The Art Cloth Network Wants You*


*If  you have a passion for making art cloth, like small group networking, and see a trip to New Jersey in your future!

With roots deeply imbedded in the fertile soil of fine craftsmanship, art cloth encourages the entwining of branches that include traditional women's work, high fashion and historical textile processes like batik, shibori and African mudcloth.

Art Cloth pays homage to all of these but synthesizes them in a specifically
contemporary way. The cloth becomes an object with a rightful existence as
itself. These one of a kind lengths tell stories, challenge perceptions and invite
contemplation. Like all good works of art, they refresh, renew or challenge,
every time they are encountered.

                                                                    from an essay by Jane Dunnewold

The deadline is coming up for Art Cloth Network membership applications -- February 15 -- and I just realized that although I had sent the notice out on line and onto various lists, I had not actually put a dedicated post on the blog.  There's still time if you are interested in making and learning more about making art cloth to send in an application. You need not be an expert, but you do need a desire to make art cloth as a genre unto itself, and you will need a few shots of fabric to use in your applications. New members are being sought to fill few vacant spots in this group limited to 25 members, nation wide. We propose and produce exhibitions dedicated to art cloth, maintain a website and meet about every 9 months for wrangling, sharing, teaching, learning and having a stimulating and interesting meeting. Because of the size of the group, and our intention to serve as supportive peers to one another, the face-to-face gatherings have proved essential to really getting benefit from the organization. Applicants for this round of membership must commit to attending the next meeting, Sept. 4-7 in New Brunswick, N.J.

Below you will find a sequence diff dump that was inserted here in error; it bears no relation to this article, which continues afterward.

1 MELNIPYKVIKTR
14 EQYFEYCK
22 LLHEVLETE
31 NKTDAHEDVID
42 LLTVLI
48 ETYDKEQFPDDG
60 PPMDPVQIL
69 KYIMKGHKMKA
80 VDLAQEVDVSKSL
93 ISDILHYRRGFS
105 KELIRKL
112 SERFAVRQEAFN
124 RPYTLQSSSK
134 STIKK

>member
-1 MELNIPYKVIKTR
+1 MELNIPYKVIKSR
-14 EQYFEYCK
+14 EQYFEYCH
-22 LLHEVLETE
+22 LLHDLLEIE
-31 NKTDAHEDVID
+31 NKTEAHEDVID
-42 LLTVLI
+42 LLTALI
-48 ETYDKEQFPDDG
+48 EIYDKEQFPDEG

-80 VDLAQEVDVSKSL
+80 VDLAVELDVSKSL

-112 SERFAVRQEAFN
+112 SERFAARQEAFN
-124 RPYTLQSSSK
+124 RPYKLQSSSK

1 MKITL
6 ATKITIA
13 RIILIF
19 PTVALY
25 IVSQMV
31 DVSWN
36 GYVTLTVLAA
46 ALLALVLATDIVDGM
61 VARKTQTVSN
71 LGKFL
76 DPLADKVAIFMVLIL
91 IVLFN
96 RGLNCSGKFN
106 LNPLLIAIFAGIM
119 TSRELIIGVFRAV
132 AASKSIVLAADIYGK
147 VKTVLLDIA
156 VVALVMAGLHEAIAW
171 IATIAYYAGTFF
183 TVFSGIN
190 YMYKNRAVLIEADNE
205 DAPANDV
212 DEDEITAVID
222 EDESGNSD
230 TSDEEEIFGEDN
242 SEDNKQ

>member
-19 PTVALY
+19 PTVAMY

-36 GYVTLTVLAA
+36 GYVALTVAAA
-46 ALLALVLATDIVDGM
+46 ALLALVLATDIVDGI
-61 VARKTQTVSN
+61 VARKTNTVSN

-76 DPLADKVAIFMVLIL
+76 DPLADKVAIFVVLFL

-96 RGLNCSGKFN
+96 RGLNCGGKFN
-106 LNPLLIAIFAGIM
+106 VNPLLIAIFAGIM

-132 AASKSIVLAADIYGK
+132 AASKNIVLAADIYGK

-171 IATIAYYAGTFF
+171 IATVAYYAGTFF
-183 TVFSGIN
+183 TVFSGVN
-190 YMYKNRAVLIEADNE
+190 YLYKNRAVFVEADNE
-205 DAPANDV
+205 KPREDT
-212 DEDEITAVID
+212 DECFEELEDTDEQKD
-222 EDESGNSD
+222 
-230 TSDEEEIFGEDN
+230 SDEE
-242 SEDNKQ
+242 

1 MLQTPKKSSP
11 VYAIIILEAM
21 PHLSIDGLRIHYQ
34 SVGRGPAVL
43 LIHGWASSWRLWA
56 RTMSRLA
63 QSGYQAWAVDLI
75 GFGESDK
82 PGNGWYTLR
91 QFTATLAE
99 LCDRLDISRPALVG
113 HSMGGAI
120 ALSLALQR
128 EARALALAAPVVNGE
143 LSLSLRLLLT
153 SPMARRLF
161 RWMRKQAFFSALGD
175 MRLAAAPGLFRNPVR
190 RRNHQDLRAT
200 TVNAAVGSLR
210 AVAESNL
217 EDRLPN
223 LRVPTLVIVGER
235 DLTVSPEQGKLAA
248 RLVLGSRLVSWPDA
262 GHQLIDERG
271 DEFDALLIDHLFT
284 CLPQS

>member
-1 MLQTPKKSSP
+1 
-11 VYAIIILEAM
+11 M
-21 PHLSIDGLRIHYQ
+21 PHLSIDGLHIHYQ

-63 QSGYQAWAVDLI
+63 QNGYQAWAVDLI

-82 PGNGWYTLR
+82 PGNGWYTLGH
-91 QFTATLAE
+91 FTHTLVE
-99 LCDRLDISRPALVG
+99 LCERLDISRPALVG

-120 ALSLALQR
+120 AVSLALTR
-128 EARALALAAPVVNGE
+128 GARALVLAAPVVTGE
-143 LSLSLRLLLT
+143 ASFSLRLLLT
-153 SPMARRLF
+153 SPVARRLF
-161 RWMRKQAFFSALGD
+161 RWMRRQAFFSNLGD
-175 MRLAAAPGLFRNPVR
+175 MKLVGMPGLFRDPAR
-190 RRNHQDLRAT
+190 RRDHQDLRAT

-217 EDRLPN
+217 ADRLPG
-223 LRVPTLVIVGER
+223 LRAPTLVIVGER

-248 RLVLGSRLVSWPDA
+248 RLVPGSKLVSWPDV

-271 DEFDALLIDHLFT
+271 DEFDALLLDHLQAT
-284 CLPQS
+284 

Second commercial message: If you are in the San Antonio area -- or need a midwinter vacation -- and want to add a technique to your surface design tool box, I will be teaching a soy wax workshop at the Southwest School of Art and Craft on February . The piece at the beginning of this post, and the one at the end  both use soy wax screenprinting and soy wax batik to create their fluid and richly layered imagery. Register by going to the school's link

Spend two days using the latest hot wax techniques to make beautiful multicolored fabrics. The use of
soy wax eliminates many of the environmental concerns of using the traditional solvent-soluble wax,
because it can be washed out with hot soapy water. Special techniques allow the application of several
colors of dye at once. Bring 3 yards of natural fiber fabric (cotton, silk, rayon or linen), an assortment of
brushes and stamping tools, and discover your own vocabulary of marks and patterns.